The Difference between Peak and Effective Quantum Efficiency

Effective Quantum Efficiency as I calculate it is an estimate of the probability that a visible photon  – from a ‘Daylight’ blackbody radiating source at a temperature of 5300K impinging on the sensor in question after making it through its IR filter, UV filter, AA low pass filter, microlenses, average Color Filter – will produce a photoelectron upon hitting silicon:

(1)   \begin{equation*} eQE = \frac{N_{e^-} \text{ produced by average pixel}}{N_{ph} \text{ incident on average pixel}} \end{equation*}

with N_{e^-} the signal in photoelectrons and N_{ph} the number of photons incident on the sensor at the given Exposure as shown below.

A Simple Digital Camera Model
Figure 1. A Simple Digital Camera Model

It has mainly comparative value but it should be acceptably accurate for photographic purposes because the numerator can be estimated thanks to Photon Transfer  and the denominator can be calculated with a few assumptions.  The main sources of inaccuracy are in the denominator, namely the actual Spectral Power Distribution of the illuminant, the average wavelength allowed through by each CFA and the measured Exposure value.

Visible Photons Spectral Distribution

However if the illuminant and Exposure meter are the same we should be able to compare figures across sensor generations and brands as long as the average energy of photons under each CFA filter is similar.  DxO takes their measurements using calibrated ‘daylight’ lamps and light meters, so I don’t feel too uncomfortable showing the comparative graph below obtained from their Full SNR curves.  They represent an average of the individual eQE of the four raw channels.  You can read more about how Effective QE is calculated here .

Average EQE Plot

Peak (absolute) Quantum Efficiency

Peak QE on the other hand attempts to estimate the value of the absolute Quantum Efficiency at the peak of the curve:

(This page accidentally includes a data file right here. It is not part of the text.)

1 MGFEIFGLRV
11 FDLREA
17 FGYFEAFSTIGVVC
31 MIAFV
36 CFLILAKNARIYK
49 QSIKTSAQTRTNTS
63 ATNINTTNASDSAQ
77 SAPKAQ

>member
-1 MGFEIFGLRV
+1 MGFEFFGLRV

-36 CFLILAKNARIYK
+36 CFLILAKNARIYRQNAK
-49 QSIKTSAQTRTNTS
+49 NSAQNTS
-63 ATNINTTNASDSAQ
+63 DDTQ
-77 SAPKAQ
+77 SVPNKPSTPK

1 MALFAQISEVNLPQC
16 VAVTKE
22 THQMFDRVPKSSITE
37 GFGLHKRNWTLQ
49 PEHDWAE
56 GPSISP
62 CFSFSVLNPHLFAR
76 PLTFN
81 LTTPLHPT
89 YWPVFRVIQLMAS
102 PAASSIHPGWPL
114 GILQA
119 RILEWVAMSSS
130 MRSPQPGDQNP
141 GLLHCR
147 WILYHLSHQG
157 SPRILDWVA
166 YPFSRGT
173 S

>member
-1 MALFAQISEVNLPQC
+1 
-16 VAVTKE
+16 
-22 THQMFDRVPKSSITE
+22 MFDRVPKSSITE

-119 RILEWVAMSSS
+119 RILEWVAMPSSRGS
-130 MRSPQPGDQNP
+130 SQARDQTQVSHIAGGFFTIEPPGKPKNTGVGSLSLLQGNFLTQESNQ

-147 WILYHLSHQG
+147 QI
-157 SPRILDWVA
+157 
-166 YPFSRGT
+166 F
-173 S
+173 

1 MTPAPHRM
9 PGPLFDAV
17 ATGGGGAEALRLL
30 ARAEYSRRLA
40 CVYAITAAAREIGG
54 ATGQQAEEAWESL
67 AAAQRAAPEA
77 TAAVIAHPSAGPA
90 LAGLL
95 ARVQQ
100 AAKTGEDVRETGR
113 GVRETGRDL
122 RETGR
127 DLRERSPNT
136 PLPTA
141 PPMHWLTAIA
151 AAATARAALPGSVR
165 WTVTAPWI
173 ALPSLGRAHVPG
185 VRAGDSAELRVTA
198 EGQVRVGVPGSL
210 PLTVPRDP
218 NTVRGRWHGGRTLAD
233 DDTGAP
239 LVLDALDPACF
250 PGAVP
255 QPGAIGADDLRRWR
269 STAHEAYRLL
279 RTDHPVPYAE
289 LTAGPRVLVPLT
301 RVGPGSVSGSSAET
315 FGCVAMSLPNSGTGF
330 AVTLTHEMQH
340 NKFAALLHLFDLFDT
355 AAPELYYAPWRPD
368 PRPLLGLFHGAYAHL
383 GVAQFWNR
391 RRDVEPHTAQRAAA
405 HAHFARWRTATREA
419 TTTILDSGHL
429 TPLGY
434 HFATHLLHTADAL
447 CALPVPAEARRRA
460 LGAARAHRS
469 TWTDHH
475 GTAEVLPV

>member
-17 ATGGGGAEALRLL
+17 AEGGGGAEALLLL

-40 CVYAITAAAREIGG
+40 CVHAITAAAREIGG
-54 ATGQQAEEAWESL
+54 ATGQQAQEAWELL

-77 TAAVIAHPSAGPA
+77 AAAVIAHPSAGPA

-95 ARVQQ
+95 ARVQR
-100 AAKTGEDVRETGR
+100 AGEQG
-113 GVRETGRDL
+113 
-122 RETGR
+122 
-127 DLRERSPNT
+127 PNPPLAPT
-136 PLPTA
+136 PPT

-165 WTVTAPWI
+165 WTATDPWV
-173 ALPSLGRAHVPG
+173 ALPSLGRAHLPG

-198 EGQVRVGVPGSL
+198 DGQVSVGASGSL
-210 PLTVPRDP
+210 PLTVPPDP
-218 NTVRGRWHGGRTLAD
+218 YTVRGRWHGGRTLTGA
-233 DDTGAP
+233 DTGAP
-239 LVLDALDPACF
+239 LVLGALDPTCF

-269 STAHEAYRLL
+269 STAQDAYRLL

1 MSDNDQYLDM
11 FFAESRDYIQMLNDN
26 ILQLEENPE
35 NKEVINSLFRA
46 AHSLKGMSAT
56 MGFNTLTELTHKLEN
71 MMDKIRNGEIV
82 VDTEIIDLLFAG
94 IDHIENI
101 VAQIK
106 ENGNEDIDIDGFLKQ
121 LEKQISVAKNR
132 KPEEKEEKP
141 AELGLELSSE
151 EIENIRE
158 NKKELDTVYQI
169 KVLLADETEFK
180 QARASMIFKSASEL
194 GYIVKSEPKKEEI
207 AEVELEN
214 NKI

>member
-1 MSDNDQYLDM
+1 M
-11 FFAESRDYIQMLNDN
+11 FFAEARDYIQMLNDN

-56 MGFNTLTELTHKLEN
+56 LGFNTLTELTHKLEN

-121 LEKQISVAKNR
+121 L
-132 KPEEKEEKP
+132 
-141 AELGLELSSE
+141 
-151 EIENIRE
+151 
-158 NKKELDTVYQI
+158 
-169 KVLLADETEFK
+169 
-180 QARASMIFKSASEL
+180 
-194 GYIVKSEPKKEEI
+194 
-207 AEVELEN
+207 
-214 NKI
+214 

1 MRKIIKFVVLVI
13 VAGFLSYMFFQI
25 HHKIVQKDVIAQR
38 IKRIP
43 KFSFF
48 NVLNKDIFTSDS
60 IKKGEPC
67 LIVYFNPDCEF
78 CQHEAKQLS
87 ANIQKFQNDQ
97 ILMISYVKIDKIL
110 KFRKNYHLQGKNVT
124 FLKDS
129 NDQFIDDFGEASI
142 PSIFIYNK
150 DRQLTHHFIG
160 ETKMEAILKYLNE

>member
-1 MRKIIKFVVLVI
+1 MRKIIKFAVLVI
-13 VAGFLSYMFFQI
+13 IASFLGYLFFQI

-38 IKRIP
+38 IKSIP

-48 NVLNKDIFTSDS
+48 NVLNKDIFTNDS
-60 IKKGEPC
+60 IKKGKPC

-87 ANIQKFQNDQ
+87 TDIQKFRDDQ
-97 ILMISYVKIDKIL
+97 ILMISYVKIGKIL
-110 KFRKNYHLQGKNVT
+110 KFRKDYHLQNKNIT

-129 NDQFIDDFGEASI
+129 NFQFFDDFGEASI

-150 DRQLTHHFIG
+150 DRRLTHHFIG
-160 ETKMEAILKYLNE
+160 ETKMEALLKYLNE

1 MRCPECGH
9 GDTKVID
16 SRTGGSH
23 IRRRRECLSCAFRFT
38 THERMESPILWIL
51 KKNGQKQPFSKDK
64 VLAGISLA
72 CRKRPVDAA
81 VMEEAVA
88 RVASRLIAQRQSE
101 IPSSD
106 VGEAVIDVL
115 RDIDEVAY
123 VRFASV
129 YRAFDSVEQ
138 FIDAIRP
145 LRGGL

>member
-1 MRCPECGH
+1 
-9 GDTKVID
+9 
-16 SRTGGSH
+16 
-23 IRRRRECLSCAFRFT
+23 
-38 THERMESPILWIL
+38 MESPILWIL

(2)   \begin{equation*} QE_{peak} = \frac{N_{e^-/nm} \text{ at curve peak}}{N_{ph/nm} \text{at same wavelength as above }} \end{equation*}

Think of QE_{peak} as the peak amplitude of the aggregate sensitivity function of the sensor and eQE as its power (the area under the curve).  QE_{peak} is what is shown at or – beware of average values approaching or surpassing 100% though.

The underlying theory is the same but QE_{peak} makes slightly different assumptions, the two  main ones being an illuminant with flat spectral energy distribution; and that the shape of the spectral response under  the average CFA filter is the same as the eye’s photopic response.  For the latter you can see a comparison below, with the photopic eye response scaled to have the same peak as the green channel:

D610 CFA

As for the difference in assumed illuminants, the figure below shows constant spectral energy Illuminant E vs a blackbody radiator at 5300K and illuminant D53 (in case one were using sunlight as a reference):

The originator of peak QE, Christoph Kreher, is more cautious than I am and says that it should not be used to compare efficiencies across generations and brands. You can read more about how QE_{peak}  is derived here .

In the end, since we are typically interested in relative comparisons only, they are both equivalently valid, with QE_{peak} normally around 2.8 times eQE.  I prefer to refer to eQE because I find it has more direct application in photography since we intuitively understand that on average for a given number of impinging photons during exposure our sensors’ pixels produce a proportional output signal s in units of photoelectrons as shown in Figure 1 according to the simple relationship:

(3)   \begin{equation*} s=eQE \cdot N_{photons} \: \: \: \text{  in units of } e^- \end{equation*}

And we just have to multiply s by an ISO dependent DN/e- ‘gain’ to obtain the values written to our raw files.